The events that unfolded in November and December were not foreign to us. We had encountered them many times before, but we thought things would be different at the new school. The new school isn’t a private one, like the one from which we came. It was supposed to be used to kids like mine, it was supposed to understand the brains of kids like mine, it was supposed to take good care of kids like mine. The problem is that it didn’t. Assignments turned it late were still docked by 50%. Some homework wasn’t even accepted late. After countless hours were spent trying to finish the night’s assignments, studying for a test or working on long-term projects was just an afterthought. She had nothing left to give at 11 p.m., having already put in 6+ hours of time outside the classroom after a full day’s work inside the classroom. Parent/Teacher conferences were filled with compliments and concerns. “She is so bright! Why can’t she turn in her homework on time?” “Your daughter is one of the smartest students I’ve ever had. I can’t understand why she is failing my class.” We formally appealed to the new school for help. They said “No”.
Christmas break was filled with tortuous hours of trying to catch up for the teachers who generously gave her a last chance to complete unfinished assignments. The days after break were filled with text messages sent to remind her to turn in all the homework she labored so intensely to finish. Sadly, they were also filled with her daily confessions of “I forgot to turn it in, Mom.” Then the emails began to arrive as the time for final exams neared. One, from her history teacher, asked us if we knew that failure on her part was a very real possibility in his class. “OF COURSE I KNOW! I LIVE THIS STRUGGLE WITH HER DAILY!” is what I wanted to write. Instead, I attempted to type out a respectful acknowledgement, a thank-you-for-letting-us-know and a pledge to try to help her pull up that grade so that she doesn’t have to spend her summer doing what she and many ADHD kids hate doing–more school. There were tears from her and cries of the injustice of the situation–“I thought they were going to help me, Mom! I wish I didn’t have ADHD! I just wish I was normal!” With nowhere to run from this all prevailing darkness, I was forced to fight it with all my might each day. It wore me out. It made me feel utterly helpless. It tempted me to simply lay down on the battlefield and surrender.
One day, something changed. While sitting in the physical darkness of my kitchen I pulled a stool up to the island and lit one candle on the Advent wreath whose greens were now yellowing and dried up. I had lit this wreath all during Advent, but this time, for some reason, I saw it with new eyes. At that moment it dawned on me that the darkness in the room actually served a good purpose. It provided a backdrop that allowed the light to appear brighter. It even served to point me towards the source of the light. The darkness was redemptive in quality. In a new way of thought, I saw that insomuch as the darkness reveals the light, it is capable of illuminating the brilliance of that one, single flame. No longer did I have to fight it with all my might. I could take its good with its bad. We could still wrestle one another, but now I was resigned to let it be a guide. My search for the light, for answers, for a new way for my girl was renewed with this realization.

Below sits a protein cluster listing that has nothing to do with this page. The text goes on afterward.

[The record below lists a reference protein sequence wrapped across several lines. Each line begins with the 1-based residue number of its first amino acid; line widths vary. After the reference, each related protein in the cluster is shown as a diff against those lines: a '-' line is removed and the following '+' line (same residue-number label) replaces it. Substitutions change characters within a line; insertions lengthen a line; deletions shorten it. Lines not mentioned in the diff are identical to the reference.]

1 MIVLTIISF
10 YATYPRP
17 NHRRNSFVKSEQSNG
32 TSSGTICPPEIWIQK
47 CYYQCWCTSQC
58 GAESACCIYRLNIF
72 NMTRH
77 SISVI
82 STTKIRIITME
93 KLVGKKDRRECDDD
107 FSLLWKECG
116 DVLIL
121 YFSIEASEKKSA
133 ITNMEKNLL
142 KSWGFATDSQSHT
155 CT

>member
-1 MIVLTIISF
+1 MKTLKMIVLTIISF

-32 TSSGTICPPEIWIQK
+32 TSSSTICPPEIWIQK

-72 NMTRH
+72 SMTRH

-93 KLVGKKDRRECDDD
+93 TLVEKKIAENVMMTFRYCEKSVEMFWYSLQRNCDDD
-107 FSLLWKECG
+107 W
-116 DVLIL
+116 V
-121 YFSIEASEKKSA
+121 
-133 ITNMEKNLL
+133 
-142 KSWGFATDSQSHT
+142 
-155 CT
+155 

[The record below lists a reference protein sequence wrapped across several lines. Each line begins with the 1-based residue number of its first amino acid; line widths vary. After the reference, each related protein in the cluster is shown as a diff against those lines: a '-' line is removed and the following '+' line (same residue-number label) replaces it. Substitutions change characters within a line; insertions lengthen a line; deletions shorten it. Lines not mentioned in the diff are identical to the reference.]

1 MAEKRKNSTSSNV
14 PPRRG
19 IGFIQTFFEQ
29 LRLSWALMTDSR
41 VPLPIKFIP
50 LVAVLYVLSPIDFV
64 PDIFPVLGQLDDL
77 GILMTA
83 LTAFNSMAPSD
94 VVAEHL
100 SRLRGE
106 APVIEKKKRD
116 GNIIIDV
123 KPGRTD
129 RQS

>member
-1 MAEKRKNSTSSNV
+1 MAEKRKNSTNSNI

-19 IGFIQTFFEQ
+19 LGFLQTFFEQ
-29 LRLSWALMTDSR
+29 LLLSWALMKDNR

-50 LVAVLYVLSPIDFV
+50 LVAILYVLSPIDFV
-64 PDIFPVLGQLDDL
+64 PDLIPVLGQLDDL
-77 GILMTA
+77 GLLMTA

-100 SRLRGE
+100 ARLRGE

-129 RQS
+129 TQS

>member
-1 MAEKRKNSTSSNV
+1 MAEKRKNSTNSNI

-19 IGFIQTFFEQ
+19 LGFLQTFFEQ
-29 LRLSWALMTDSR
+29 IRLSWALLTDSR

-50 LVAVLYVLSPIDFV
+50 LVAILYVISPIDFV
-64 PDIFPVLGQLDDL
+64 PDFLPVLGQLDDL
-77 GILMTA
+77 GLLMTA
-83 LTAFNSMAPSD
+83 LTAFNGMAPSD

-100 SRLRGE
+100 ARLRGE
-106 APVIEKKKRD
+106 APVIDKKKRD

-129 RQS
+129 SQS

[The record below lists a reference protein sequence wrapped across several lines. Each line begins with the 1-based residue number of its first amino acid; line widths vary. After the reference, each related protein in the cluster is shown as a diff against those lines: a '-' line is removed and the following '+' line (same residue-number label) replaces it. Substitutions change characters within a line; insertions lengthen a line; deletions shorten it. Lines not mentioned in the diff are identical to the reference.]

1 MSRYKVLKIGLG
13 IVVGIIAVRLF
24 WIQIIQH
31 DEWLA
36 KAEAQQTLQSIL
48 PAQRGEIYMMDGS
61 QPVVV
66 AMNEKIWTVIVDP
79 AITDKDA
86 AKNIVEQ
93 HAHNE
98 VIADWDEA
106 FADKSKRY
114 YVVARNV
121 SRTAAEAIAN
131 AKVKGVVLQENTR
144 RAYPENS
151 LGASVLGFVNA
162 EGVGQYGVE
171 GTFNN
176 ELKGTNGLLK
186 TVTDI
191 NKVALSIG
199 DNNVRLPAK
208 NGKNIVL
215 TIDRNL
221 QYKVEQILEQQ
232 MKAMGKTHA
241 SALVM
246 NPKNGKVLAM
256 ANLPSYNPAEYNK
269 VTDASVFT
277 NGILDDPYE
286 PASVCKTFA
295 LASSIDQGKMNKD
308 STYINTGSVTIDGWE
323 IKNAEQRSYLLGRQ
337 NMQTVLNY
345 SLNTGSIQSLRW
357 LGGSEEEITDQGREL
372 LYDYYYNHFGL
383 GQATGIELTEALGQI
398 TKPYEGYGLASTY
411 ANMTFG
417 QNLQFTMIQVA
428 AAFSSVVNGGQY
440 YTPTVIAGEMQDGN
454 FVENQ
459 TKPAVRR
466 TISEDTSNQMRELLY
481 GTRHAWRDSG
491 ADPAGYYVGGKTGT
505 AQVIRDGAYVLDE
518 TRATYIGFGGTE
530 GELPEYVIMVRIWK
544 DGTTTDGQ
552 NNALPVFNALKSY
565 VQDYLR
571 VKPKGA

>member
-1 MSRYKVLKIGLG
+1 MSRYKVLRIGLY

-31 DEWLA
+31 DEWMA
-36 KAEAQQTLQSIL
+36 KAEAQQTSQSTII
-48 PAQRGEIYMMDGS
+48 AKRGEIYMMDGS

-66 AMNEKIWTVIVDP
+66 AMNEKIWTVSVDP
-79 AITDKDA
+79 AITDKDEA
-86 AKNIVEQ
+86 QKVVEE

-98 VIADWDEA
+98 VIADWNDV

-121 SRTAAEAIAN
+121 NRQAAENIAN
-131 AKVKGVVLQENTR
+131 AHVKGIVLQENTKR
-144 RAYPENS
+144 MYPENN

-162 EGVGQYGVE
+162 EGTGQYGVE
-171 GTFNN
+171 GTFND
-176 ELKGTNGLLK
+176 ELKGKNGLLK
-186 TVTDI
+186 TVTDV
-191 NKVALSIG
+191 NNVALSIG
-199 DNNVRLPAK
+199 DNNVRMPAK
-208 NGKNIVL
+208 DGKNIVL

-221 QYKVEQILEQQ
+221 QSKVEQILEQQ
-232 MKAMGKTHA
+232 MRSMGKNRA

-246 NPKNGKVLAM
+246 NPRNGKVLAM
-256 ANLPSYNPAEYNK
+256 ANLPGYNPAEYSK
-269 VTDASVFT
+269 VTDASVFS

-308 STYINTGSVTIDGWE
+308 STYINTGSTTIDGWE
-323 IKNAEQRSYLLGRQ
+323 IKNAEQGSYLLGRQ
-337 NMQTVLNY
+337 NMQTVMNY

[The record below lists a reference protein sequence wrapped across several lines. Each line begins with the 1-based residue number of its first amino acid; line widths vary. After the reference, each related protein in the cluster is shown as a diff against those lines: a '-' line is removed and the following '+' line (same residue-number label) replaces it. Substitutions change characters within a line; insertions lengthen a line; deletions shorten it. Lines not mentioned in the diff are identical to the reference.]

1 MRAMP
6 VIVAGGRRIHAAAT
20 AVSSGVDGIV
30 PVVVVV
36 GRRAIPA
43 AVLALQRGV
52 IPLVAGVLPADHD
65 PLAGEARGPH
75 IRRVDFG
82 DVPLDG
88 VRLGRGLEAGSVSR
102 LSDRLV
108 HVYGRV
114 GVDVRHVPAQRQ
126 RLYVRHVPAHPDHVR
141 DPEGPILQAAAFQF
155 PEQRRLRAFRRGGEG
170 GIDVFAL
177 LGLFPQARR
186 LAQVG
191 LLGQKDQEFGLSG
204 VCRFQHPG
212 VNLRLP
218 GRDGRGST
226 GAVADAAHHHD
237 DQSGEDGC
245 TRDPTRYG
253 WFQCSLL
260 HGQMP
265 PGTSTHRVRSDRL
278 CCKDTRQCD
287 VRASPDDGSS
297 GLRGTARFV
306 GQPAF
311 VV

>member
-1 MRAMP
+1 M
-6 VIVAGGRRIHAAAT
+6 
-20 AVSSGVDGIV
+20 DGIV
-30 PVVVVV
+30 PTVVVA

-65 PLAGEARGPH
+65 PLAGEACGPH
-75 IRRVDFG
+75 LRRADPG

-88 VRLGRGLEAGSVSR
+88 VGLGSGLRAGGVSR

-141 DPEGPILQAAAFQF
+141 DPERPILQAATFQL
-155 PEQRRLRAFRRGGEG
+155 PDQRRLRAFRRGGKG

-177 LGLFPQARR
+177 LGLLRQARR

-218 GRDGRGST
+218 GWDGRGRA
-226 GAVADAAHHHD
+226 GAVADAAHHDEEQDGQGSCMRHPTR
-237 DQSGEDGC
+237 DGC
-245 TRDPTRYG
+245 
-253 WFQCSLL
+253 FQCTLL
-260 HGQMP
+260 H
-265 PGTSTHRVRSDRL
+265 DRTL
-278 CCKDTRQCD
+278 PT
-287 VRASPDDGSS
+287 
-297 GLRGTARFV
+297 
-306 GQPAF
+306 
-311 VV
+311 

Thankfully, she survived first semester of freshman year, hanging from a frayed thread, but intact. Kicking off second semester with a renewed hunger and thirst for the light, I began consulting educational materials, friends in the academic profession and mental health professionals. I set up new structures and collected data and became relentless in my pursuit to make a difference for her. A date had been set for another meeting with the new school. This time I was going to be better prepared. This time I would demonstrate my expertise on the subject of my daughter. This time I would not accept “no” for an answer.
The morning of the meeting arrived. In a strange way, the wrestling match had energized me to face this day. Although I was feeling a bit nervous, I also felt ready. To calm my nerves, I headed out for a quick run down to the river whose sight always soothes my soul. As I ran, from the depths of my being I appealed to the Light on her behalf. On my way back home, nearing the top of the hill, I resumed playing some music. A new song I hadn’t heard yet cued up. Its words summed up the journey that had led to this moment:
this being human is a guest houseevery morning a new arrivala joy, a depression, a meannesssome momentary awareness comesas an unexpected visitor
welcome and entertain them all
be grateful for whoever comesbecause each has been sentas a guide”
–Kaleidoscope by Coldplay
Today I heard back from the new school. To my latest formal appeal for help, they answered “Yes”.